West Nile Virus hits Wood County

Kyle Reynolds and Kyle Reynolds

One of two confirmed cases of West Nile Virus in Wood County has resulted in the death of an 81 year-old woman.

The virus’ numbers have dropped nationwide, but experts know the virus is still serious and people should be aware.

The virus is carried by mosquitoes and transmission of the virus to people occurs when they are bitten by an infected mosquito. The group at highest risk for contracting the virus is the elderly, but everyone can take proper precaution.

Bret Atkins, spokesman for the Ohio Department of Health, recommends avoiding the outdoors from dusk to dawn or wearing long sleeves and pants if outdoors. Also wearing lighter colored clothing and mosquito repellent should help keep mosquitoes away.

Removing standing water is important to prevent more mosquito breeding.

Craig Niese, sanitarian for the Findlay Health District, says, mosquitoes carrying West Nile are container breeders, meaning they breed in standing water in puddles, gutters, and pools. It’s important to remove standing water from your property.

Mary Dennis, epidemiologist at the Wood County Health Department, says, mosquito breeding can be prevented.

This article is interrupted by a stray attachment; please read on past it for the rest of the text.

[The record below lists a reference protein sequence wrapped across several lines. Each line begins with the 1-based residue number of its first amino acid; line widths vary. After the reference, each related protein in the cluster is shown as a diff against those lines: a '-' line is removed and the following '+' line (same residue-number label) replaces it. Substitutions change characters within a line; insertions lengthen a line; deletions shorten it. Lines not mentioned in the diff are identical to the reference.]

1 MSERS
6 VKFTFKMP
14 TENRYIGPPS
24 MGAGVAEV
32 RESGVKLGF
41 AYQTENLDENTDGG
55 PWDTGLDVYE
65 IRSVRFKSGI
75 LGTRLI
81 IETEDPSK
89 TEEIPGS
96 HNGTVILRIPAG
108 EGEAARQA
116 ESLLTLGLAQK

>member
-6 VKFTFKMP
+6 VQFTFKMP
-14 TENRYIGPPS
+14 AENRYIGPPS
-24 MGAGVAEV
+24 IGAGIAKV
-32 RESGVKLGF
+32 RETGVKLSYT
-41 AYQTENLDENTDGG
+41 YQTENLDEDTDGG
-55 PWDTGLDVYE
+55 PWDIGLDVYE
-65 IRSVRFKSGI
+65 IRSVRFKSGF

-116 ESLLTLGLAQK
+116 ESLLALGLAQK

‘You can prevent mosquito larva from growing by putting larvacide in water,’ Dennis said.

According to Niese, unless someone is an expert they rarely know what symptoms to look for.

‘Most people don’t even realize they contracted West Nile,’ Niese said. ‘Some may have just a small fever and some may have inflammation of the brain that can result in death.’

The symptoms aren’t always noticeable and might not be there.

Common symptoms are typical flu-like symptoms, but many people won’t have any symptoms.

‘Probably about 80 percent have no symptoms’hellip; but it can be serious for a high risk person,’ Dennis said.

The first cases of West Nile Virus in the U.S. were seen in 1999.

‘It’s new to the U.S., it was introduced in 1999 in New York, there were several cases there, and then in later years it marched across the country bit by bit,’ Dennis said.

Over the past few years the number of West Nile cases has dropped in Ohio. In 2002, there were over 400 cases and this year there have been 40 cases with four deaths.

Dennis believes the drop is due to people becoming immune to the virus and people taking proper precautions against the virus.

‘As people become exposed they become immune, once you’ve had it you are immune to it, so enough people may have the immunity,’ Dennis said. ‘Educational efforts may be paying off and people may be more cautious.’

But Atkins believes the drop is due to changes in weather conditions.

‘The mosquitoes are a lot more active in very dry conditions and 2002 was a very dry summer,’ Atkins said.